City Trees

At the end of a dry, dry summer, we have fewer healthy trees than we did in June here in Cambridge. Green Cambridge has sprouted  Cambridge Trees  to reach out to citizens and the city to address the threat to the city’s trees. Why are trees important in the city? Trees contribute to healthy air quality; their shade reduces the need for air conditioning in summer. A healthy urban forest has been correlated with better health amongst city residents.

Radio Lab Podcast on Trees:

Trees affect mental health in positive ways:

Spending time around trees and looking at trees reduces stress, lowers blood pressure and improves mood. Numerous studies show that both exercising in forests and simply sitting looking at the trees reduce blood pressure as well as the stress-related hormones cortisol and adrenaline. Looking at pictures of trees has a similar, but less dramatic, effect. Studies examining the same activities in urban, unplanted areas showed no reduction of stress-related effects. Using the Profile of Mood States test, researchers found that forest bathing trips significantly decreased the scores for anxiety, depression, anger, confusion and fatigue. And because stress inhibits the immune system, the stress-reduction benefits of forests are further magnified.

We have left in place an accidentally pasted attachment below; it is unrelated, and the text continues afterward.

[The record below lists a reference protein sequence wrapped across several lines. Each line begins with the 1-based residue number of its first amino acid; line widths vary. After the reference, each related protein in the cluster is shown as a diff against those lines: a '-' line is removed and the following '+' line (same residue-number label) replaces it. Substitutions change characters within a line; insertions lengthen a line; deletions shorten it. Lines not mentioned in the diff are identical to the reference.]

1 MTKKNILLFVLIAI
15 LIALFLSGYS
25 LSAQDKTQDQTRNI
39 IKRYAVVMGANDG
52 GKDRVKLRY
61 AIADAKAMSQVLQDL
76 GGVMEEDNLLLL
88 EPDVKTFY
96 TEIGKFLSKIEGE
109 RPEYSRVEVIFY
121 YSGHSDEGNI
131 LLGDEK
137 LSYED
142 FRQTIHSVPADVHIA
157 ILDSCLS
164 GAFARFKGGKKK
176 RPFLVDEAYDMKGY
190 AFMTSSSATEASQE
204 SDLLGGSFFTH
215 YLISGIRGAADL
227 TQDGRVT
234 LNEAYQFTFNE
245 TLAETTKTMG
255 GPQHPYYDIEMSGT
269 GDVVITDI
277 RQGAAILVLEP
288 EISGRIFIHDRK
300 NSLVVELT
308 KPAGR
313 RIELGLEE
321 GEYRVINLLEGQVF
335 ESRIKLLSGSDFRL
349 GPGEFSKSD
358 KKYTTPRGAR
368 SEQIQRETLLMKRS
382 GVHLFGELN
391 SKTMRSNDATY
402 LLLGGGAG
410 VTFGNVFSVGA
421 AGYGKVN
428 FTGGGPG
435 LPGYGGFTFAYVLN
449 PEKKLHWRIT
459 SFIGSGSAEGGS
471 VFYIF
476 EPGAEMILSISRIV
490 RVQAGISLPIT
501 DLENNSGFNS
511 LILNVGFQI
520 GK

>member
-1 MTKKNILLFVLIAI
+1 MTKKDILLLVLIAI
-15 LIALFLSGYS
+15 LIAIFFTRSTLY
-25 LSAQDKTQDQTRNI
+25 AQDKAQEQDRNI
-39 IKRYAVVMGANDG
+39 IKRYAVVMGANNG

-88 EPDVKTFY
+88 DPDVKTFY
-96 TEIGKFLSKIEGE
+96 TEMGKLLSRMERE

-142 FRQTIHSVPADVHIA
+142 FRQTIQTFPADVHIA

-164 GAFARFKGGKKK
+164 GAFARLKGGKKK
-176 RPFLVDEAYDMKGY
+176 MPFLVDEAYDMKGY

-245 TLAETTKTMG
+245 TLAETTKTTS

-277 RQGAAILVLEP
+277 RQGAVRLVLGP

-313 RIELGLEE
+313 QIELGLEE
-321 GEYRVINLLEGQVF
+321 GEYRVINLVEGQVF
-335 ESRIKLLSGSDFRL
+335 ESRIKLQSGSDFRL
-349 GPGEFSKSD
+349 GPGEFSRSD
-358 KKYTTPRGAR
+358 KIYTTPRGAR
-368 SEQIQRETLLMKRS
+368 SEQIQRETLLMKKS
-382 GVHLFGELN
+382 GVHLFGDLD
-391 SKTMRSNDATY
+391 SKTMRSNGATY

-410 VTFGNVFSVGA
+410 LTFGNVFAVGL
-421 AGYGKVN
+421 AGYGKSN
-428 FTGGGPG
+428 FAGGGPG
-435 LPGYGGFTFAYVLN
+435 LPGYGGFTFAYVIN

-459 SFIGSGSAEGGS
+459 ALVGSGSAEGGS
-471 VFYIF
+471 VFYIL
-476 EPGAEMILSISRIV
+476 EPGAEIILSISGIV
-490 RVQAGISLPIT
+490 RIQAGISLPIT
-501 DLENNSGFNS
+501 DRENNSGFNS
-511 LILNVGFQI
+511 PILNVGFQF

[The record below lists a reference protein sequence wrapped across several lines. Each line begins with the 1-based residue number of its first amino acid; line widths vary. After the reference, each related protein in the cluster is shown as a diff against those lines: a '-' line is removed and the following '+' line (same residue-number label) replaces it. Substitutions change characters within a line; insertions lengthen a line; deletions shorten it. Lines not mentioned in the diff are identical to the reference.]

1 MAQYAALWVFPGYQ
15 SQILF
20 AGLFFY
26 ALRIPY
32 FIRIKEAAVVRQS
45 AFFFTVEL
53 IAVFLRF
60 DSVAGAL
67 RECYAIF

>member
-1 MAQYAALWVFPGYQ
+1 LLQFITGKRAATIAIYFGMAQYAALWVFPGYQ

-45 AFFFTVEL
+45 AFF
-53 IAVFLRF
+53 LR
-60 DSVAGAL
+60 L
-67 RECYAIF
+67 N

A tree suffers from drought in Cambridge.

Source: NY Dept. of Environmental Conservation.

Learn more about trees and human health, here.

Learn more about Cambridge’s urban forest,  here.



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